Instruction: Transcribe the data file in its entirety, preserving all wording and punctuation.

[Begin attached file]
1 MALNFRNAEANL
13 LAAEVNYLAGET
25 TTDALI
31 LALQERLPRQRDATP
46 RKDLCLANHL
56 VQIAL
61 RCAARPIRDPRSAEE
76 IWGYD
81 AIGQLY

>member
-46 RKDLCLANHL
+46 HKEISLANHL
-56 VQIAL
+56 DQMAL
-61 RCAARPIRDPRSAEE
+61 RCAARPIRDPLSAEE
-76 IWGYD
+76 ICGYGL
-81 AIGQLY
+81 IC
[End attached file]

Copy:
1 MALNFRNAEANL
13 LAAEVNYLAGET
25 TTDALI
31 LALQERLPRQRDATP
46 RKDLCLANHL
56 VQIAL
61 RCAARPIRDPRSAEE
76 IWGYD
81 AIGQLY

>member
-46 RKDLCLANHL
+46 HKEISLANHL
-56 VQIAL
+56 DQMAL
-61 RCAARPIRDPRSAEE
+61 RCAARPIRDPLSAEE
-76 IWGYD
+76 ICGYGL
-81 AIGQLY
+81 IC